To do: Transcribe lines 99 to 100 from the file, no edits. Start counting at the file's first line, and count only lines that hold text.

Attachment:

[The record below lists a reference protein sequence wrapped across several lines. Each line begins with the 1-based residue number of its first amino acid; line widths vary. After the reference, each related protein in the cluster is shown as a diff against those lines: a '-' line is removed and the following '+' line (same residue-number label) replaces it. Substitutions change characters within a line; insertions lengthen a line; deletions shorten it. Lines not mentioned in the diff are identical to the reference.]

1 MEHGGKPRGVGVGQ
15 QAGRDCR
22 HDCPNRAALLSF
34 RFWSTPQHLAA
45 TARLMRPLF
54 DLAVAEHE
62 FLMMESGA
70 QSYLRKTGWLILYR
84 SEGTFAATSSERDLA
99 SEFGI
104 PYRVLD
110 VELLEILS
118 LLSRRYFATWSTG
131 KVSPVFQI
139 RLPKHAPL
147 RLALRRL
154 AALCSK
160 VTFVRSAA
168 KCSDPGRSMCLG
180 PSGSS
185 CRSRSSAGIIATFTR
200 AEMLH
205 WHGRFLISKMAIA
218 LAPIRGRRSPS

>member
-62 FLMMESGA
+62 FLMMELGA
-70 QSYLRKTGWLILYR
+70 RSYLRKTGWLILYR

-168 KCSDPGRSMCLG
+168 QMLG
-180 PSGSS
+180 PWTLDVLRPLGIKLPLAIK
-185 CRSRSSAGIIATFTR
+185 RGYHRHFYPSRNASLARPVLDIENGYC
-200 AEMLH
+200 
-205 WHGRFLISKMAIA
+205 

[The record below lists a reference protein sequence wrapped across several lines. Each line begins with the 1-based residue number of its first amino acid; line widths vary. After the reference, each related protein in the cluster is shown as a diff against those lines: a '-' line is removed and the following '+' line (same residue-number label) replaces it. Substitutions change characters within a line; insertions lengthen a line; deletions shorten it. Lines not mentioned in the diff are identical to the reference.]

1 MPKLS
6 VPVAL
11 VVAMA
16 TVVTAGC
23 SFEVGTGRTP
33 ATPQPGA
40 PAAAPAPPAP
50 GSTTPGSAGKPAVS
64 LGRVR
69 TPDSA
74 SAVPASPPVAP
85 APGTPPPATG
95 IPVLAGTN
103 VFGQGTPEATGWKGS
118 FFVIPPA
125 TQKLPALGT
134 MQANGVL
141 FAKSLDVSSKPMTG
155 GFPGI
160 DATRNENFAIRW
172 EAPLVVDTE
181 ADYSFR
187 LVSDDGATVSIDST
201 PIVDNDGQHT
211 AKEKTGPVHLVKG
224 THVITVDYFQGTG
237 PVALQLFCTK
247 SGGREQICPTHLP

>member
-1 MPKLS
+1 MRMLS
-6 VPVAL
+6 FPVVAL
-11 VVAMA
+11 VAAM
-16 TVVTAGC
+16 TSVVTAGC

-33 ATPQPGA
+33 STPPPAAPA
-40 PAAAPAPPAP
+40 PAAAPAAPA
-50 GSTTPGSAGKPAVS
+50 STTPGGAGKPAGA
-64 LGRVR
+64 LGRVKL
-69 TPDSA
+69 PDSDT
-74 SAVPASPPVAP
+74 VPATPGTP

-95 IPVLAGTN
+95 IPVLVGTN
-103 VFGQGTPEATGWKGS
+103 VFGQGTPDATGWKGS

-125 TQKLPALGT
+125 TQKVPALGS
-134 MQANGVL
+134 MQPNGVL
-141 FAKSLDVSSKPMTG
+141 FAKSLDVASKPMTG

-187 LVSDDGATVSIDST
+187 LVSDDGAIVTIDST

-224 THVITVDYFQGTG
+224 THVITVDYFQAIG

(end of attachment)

-141 FAKSLDVSSKPMTG
+141 FAKSLDVASKPMTG